When we first read Sir Gibbie, our family didn't really identify worldviews, and if you had said 'universalism' to us, we would have stared at you with blank expressions. Since then, of course, I've come to realize that this book isn't as perfect as I thought it was, worldview wise. But the universalism isn't as heavy as in, say, The Maiden's Bequest, which fairly oozes it, and altogether I think Sir Gibbie is a book entirely worth reading. This boy growing to man is a perfect example of a hero who's laudable from the first chapter to the last, and doesn't make any mistakes of the sinful kind, but is still endearing and completely relateable.

Those of you who follow my blog regularly have heard me mention this before, but those who haven't might find this interesting. George MacDonald, the author, held a pulpit in the traditional church for some time, in an era when Calvinism had shifted to a kind of terrified insecurity as to one's salvation. People taught predestination, but a predestination of the horrifically wrong kind, that of  no one ever really being sure whether they were of the elect or not. True predestination, of course, is something entirely different, but MacDonald was so disturbed by this false theology of his time that he swung the pendulum too far in the opposite direction. Instead of God saving a certain number who didn't even know they were to receive grace, according to what the church was teaching, MacDonald taught that every soul would eventually find heaven and a close relationship with the Lord. Since the church refused to let him preach this, MacDonald left his pulpit and instead took to writing novels, which is the most powerful support I know  to the idea that every book, without exception, is trying to get you to agree with a certain idea. However, this universalism isn't overpowering in Sir Gibbie. If the reader was young enough, like my brother and I, the false concepts would probably go entirely over their heads, and an older and more discerning reader can pick out whatever is necessary to take the book captive to biblical ideals. The good thing about MacDonald is, in spite of his poor theology on eternity, he can still put in a lot of meaty Calvinistic ideas, and his characters are strong on seeking the Lord's wisdom and guidance. So these books offer good Christian characterizations, with only a few references here and there to universalism. Sir Gibbie also includes some mild language and profanity.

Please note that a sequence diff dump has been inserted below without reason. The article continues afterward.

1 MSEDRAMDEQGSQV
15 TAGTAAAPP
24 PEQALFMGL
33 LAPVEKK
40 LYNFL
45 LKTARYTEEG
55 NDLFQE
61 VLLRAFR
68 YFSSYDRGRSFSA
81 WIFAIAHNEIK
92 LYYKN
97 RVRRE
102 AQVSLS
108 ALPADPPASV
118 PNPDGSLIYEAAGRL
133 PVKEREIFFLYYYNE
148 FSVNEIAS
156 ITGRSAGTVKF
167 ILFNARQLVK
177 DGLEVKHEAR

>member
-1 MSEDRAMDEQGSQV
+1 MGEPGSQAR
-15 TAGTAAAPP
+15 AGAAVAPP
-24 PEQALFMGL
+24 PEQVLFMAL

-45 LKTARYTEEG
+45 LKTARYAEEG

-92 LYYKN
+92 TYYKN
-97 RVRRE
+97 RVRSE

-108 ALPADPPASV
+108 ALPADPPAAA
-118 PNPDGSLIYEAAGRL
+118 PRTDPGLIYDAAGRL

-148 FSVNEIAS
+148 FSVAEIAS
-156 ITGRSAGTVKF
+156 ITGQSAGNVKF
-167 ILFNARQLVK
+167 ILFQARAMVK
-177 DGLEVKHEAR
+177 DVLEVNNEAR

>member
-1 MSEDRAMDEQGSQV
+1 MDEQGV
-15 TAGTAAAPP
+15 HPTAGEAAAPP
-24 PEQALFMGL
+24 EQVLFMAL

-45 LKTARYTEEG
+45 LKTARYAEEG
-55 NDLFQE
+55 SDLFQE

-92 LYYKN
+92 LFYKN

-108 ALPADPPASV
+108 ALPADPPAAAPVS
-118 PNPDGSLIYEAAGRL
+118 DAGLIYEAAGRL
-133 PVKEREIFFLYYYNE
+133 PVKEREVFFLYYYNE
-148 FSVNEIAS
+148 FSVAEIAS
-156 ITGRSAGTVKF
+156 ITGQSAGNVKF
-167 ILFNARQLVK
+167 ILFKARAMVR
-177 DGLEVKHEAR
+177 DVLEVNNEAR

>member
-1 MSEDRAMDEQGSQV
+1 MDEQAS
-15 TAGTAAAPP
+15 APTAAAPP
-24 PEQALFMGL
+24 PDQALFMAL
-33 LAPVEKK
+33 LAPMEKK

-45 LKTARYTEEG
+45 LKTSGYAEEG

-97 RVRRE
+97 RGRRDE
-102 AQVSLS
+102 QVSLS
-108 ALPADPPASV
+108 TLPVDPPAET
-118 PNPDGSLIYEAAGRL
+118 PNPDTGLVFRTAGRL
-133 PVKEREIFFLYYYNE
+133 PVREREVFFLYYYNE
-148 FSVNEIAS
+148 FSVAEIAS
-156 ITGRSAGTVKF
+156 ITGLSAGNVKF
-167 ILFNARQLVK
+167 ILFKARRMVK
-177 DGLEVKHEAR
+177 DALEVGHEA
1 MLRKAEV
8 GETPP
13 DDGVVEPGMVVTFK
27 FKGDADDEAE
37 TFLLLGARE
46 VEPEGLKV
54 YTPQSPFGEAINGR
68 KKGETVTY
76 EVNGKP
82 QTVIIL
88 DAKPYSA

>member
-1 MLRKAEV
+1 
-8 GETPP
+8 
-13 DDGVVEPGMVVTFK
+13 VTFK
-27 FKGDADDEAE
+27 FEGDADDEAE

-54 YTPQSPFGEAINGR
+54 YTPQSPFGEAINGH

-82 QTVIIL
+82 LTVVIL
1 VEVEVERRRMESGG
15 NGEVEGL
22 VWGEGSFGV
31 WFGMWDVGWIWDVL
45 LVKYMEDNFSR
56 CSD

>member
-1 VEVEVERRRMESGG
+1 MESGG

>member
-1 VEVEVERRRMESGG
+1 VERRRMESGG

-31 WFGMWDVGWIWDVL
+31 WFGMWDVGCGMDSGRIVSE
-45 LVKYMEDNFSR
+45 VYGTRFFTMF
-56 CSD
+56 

MacDonald chose to portray the Scottish culture very idyllically.  Being of Scottish descent myself, I always enjoy a biased portrayal, and all in all it's quite a nice setting of heaven on earth, with enough misfortunes to keep things interesting. Glashgar's not the rough country of Kidnapped, for instance, and the villains are very gentle ones in Sir Gibbie: more villains of ideas than of actions.